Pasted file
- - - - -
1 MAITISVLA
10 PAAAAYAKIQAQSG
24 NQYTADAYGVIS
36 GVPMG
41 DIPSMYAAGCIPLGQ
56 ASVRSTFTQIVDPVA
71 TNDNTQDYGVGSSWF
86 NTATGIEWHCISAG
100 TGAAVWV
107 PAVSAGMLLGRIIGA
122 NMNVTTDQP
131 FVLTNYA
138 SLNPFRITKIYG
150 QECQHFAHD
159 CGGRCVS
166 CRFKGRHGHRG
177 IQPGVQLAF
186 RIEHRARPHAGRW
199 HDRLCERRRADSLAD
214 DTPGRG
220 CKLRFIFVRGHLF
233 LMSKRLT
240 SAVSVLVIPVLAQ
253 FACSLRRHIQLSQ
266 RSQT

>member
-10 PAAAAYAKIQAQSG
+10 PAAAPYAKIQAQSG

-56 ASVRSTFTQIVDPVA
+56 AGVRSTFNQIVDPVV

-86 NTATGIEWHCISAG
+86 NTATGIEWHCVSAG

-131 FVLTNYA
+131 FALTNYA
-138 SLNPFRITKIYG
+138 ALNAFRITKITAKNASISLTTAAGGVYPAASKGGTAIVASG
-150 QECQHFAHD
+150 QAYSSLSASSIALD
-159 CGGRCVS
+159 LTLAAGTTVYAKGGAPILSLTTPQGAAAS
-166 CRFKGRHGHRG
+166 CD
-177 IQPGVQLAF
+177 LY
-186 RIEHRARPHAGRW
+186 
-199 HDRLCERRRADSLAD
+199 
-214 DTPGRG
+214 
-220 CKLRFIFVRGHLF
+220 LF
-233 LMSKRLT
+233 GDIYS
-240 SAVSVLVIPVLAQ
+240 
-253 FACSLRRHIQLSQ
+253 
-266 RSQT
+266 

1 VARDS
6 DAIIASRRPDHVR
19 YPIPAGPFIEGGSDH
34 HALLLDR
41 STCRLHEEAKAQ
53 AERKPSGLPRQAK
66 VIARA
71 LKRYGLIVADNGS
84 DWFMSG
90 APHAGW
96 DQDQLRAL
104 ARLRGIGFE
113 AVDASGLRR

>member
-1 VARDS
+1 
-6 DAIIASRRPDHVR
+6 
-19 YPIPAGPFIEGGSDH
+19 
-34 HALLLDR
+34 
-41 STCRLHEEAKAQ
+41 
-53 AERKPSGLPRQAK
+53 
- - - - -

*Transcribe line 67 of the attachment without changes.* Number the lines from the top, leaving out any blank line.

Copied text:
66 VIARA